Thomas Livingstone, Viscount Teviot
In the north aisle of the nave of Westminster Abbey is a monument to Thomas Livingstone (or Livingston), Viscount Teviot. The Latin inscription can be translated:
Sacred to the memory of Thomas Livingston, Knight and Baronet, Viscount of Teviot, Baron Livingston of Peebles who, born in Holland, descended from the ancient family of Livingstons in Scotland. From his childhood being conversant with arms, and with glory advanced to several military titles, was at length in the reign of William III (under whom, while Prince of Orange, he had long and bravely fought, and whom he attended into Britain as a Colonel of Foot), made Lieutenant General in the army and General of the Scots Forces, Master of the Ordnance and Privy Counsellor. While Scotland was inflamed with civil broils, he happily engaged the enemy at the river Spee; by that means securing peace in his country, and the nation to the king; for which brave actions he was by his grateful prince added to the nobility. To this great man, so well deserving to his country, Alexander Livingston, Knight and Baronet, his only brother and heir, erected this monument. He died in London 14 January 1710, aged 60.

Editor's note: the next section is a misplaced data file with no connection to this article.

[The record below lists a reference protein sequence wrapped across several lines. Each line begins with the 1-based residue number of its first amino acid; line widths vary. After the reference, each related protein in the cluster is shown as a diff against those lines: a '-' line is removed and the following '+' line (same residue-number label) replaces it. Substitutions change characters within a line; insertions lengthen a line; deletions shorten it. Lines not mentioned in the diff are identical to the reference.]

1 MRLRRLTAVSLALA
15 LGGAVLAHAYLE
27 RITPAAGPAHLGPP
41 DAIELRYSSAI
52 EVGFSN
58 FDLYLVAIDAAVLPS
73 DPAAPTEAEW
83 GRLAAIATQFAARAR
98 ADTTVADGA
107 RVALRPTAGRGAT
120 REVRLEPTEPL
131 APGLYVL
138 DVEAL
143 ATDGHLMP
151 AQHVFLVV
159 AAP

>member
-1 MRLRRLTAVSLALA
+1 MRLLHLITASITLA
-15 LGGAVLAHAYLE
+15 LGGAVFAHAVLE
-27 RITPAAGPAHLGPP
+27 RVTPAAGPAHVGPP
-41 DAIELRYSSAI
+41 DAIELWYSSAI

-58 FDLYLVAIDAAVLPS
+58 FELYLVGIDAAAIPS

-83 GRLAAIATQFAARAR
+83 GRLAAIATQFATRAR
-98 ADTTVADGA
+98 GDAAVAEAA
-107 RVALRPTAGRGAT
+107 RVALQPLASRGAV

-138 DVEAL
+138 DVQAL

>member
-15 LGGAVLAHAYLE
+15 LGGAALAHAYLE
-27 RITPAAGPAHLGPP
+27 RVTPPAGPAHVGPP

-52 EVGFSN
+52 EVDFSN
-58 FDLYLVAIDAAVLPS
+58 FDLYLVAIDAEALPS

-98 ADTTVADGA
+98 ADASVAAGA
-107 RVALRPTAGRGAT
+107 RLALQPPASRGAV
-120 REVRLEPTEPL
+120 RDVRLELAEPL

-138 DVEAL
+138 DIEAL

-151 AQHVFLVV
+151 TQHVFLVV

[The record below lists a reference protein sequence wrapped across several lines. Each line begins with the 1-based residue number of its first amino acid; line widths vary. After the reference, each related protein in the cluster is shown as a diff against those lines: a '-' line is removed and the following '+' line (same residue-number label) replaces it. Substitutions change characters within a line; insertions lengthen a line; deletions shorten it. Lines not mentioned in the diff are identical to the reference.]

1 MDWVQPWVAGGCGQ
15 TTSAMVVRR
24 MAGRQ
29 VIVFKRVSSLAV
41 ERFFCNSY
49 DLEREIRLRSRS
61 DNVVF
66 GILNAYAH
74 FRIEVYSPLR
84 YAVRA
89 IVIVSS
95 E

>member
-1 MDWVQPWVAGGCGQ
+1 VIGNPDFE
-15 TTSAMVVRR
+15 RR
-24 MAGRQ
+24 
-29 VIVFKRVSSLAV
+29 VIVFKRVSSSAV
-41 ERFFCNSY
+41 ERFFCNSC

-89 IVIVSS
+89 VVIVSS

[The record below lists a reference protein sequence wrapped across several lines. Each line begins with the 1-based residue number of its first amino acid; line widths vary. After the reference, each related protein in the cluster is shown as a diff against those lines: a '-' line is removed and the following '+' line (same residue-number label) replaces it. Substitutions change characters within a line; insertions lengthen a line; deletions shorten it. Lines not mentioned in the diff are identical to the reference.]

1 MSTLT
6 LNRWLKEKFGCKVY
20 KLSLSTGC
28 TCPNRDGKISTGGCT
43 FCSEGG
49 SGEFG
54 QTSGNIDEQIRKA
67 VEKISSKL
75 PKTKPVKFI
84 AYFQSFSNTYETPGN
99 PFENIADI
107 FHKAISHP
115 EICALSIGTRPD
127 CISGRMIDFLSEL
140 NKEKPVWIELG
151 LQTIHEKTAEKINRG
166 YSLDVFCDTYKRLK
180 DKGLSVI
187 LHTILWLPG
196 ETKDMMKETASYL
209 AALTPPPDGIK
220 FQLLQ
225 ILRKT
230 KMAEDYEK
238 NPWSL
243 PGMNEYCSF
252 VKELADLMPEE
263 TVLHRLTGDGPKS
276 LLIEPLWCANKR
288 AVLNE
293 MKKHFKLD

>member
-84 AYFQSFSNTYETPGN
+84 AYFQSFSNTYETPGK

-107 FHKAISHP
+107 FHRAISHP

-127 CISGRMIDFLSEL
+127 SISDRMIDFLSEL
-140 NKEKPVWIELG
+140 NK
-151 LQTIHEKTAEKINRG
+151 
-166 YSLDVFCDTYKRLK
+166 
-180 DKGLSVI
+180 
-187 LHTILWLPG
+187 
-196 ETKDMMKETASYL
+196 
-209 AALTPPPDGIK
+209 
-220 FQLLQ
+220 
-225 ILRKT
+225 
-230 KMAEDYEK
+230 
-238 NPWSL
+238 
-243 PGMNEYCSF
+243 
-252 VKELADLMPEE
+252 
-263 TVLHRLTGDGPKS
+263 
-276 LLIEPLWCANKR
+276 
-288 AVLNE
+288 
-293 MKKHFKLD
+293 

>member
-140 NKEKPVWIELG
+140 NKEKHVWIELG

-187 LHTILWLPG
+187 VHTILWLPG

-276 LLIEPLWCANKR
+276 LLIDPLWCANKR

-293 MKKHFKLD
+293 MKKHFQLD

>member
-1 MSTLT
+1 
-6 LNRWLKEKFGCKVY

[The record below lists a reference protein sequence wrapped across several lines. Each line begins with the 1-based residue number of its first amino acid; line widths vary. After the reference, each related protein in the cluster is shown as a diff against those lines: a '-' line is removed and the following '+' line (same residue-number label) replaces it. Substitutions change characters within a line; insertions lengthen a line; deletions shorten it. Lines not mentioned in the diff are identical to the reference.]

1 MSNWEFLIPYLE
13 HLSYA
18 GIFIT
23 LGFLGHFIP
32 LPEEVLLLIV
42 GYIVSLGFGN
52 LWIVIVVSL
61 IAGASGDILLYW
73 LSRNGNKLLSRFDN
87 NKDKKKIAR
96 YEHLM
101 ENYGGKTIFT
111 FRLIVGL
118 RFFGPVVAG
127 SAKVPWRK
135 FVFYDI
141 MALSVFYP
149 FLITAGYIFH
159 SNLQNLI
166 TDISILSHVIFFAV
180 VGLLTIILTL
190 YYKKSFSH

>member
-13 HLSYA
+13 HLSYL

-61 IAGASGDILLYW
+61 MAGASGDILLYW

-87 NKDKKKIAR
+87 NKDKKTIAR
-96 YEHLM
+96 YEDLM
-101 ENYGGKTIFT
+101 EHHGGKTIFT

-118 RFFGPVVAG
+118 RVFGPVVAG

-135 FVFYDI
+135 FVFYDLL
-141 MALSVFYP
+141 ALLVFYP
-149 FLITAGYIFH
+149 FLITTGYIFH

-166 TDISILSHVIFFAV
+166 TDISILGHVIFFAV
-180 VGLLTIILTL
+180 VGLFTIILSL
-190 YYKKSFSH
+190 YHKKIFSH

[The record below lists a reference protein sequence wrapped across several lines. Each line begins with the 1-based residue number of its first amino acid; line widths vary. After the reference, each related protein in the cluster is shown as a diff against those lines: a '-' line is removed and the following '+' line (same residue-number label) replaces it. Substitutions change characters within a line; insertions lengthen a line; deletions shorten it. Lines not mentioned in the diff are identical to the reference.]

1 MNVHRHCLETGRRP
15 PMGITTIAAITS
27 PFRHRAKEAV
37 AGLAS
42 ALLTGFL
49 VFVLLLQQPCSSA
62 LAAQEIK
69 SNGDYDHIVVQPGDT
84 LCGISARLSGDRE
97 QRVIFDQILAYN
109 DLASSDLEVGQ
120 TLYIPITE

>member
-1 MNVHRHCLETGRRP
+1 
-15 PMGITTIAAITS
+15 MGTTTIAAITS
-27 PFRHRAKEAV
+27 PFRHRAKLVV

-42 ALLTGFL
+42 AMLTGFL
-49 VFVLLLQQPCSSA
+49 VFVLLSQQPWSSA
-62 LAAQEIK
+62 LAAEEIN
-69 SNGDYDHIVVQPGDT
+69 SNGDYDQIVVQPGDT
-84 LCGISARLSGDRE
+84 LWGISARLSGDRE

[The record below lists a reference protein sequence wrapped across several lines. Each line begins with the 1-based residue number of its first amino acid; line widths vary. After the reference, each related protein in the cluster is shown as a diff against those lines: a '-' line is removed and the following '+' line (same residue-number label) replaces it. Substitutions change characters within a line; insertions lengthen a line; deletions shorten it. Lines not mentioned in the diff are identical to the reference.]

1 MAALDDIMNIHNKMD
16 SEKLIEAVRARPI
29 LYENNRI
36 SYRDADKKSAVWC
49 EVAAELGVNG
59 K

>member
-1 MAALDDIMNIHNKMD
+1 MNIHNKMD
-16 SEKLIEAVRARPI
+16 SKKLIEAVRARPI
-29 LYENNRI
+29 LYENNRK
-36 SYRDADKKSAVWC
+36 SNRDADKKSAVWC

He was buried near the entrance to the Quire. The year of his death on the monument is given in Old Style dating, now called 1711 and the inscription was composed by Dr James Welwood. The coats of arms on the monument include those of Thomas "Azure, three oranges, silpped proper, within an orle of thistles or" (a blue shield with a border of gold thistles and three oranges in the centre) and the arms of Livingston of Wemyss. The supporters are a silver horse and a savage with a staff, with crest and motto and a coronet.
Thomas was the elder of two sons of Sir Thomas Livingston (d.1673) and his wife Gertrat (Edmond). In 1673 he succeeded his father as Viscount Teviot and, as the inscription recounts, served in the army in The Netherlands and came to England with William III in 1688. He married Macktellina Walrave de Nimmeguen but they separated. With no male heir the viscountcy became extinct on his death.